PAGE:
website statistics The Agency: William Morris and the Hidden History of Show Business - PDF Books Online
Hot Best Seller

The Agency: William Morris and the Hidden History of Show Business

Availability: Ready to download

For decades, hidden from the public eye, William Morris agents made the deals that determined the fate of stars, studios, and networks alike. Mae West, Frank Sinatra, Marilyn Monroe, Danny Thomas, Steve McQueen--the Morris Agency sold talent to anyone in the market for it, from the Hollywood studios to the mobsters who ran Vegas to the Madison Avenue admen who controlled t For decades, hidden from the public eye, William Morris agents made the deals that determined the fate of stars, studios, and networks alike. Mae West, Frank Sinatra, Marilyn Monroe, Danny Thomas, Steve McQueen--the Morris Agency sold talent to anyone in the market for it, from the Hollywood studios to the mobsters who ran Vegas to the Madison Avenue admen who controlled television. While the clients took the spotlight, the agency operated behind the scenes, providing the grease that made show business what it's become. The story begins more than a century ago, when a fiery young immigrant named William Morris opened a vaudeville-booking office on New York's Fourteenth Street and went up against the trust that ruled the leading entertainment medium of the day. Led after Morris's death by the legendary Abe Lastfogel, a cherubic little man who treated agents and clients alike as family, the firm transformed the agent's image from garish flesh-peddler to smooth-talking professional. But when Lastfogel's successor brutally sacrificed his best friend--the man who'd brought Barry Diller and Michael Ovitz out of the mail room--William Morris gave birth to its own nemesis: Ovitz's new firm, CAA. Throughout the '80s and '90s, as the Morris Agency made, and lost, such stars as Mel Gibson, Julia Roberts, Kevin Costner and Tom Hanks, Ovitz's power grew inexorably as Morris's waned. Lulled by the phenomenal success of Bill Cosby and the upward spiral of the Beverly Hills real estate market, Morris's board failed to act as death and defection thinned its ranks. Finally, with its flagship motion-picture department on the brink of collapse, the board was faced with the stark reality of having to buy its way back into the business it had once owned.


Compare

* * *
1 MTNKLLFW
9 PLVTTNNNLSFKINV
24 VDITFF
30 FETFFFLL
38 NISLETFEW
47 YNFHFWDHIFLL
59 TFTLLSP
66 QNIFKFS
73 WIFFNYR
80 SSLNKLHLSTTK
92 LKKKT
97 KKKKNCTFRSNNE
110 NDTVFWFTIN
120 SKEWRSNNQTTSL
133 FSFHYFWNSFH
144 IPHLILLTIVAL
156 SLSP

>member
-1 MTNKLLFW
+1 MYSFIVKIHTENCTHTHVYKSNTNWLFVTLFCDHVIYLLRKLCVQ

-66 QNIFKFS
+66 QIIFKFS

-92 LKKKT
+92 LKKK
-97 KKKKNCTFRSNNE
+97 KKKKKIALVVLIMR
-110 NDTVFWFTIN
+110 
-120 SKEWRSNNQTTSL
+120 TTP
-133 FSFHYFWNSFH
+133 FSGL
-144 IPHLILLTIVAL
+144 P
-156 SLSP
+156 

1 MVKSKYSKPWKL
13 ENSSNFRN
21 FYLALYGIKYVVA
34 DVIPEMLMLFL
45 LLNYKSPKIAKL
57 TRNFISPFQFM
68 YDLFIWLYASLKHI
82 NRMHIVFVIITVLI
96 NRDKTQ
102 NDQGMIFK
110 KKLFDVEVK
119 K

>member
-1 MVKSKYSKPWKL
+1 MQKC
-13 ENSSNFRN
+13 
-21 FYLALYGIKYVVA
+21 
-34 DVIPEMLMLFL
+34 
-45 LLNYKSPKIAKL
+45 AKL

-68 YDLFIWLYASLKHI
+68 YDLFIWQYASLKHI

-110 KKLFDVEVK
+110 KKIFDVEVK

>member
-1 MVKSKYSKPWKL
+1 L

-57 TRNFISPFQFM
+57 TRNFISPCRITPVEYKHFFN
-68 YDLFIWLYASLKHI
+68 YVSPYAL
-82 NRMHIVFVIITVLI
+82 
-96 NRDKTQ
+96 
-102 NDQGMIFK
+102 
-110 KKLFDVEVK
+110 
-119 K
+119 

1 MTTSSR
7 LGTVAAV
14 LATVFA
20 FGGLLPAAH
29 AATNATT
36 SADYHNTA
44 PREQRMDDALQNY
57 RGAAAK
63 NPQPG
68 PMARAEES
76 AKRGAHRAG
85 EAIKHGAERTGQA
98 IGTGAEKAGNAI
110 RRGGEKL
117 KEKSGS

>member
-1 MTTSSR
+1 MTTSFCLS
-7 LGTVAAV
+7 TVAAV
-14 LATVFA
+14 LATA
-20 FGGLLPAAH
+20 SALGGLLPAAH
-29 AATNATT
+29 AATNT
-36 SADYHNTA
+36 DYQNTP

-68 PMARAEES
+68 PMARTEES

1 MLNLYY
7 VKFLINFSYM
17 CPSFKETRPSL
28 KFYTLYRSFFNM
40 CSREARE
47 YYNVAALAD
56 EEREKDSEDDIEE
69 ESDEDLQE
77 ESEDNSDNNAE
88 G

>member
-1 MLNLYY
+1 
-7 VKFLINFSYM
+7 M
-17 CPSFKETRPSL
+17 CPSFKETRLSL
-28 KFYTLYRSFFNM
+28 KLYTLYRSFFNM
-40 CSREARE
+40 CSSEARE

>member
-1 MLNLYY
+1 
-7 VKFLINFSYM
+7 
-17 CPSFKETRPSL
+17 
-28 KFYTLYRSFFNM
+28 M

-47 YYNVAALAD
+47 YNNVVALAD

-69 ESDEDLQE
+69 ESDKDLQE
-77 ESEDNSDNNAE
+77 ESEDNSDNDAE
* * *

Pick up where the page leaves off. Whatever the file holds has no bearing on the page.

For decades, hidden from the public eye, William Morris agents made the deals that determined the fate of stars, studios, and networks alike. Mae West, Frank Sinatra, Marilyn Monroe, Danny Thomas, Steve McQueen--the Morris Agency sold talent to anyone in the market for it, from the Hollywood studios to the mobsters who ran Vegas to the Madison Avenue admen who controlled t For decades, hidden from the public eye, William Morris agents made the deals that determined the fate of stars, studios, and networks alike. Mae West, Frank Sinatra, Marilyn Monroe, Danny Thomas, Steve McQueen--the Morris Agency sold talent to anyone in the market for it, from the Hollywood studios to the mobsters who ran Vegas to the Madison Avenue admen who controlled television. While the clients took the spotlight, the agency operated behind the scenes, providing the grease that made show business what it's become. The story begins more than a century ago, when a fiery young immigrant named William Morris opened a vaudeville-booking office on New York's Fourteenth Street and went up against the trust that ruled the leading entertainment medium of the day. Led after Morris's death by the legendary Abe Lastfogel, a cherubic little man who treated agents and clients alike as family, the firm transformed the agent's image from garish flesh-peddler to smooth-talking professional. But when Lastfogel's successor brutally sacrificed his best friend--the man who'd brought Barry Diller and Michael Ovitz out of the mail room--William Morris gave birth to its own nemesis: Ovitz's new firm, CAA. Throughout the '80s and '90s, as the Morris Agency made, and lost, such stars as Mel Gibson, Julia Roberts, Kevin Costner and Tom Hanks, Ovitz's power grew inexorably as Morris's waned. Lulled by the phenomenal success of Bill Cosby and the upward spiral of the Beverly Hills real estate market, Morris's board failed to act as death and defection thinned its ranks. Finally, with its flagship motion-picture department on the brink of collapse, the board was faced with the stark reality of having to buy its way back into the business it had once owned.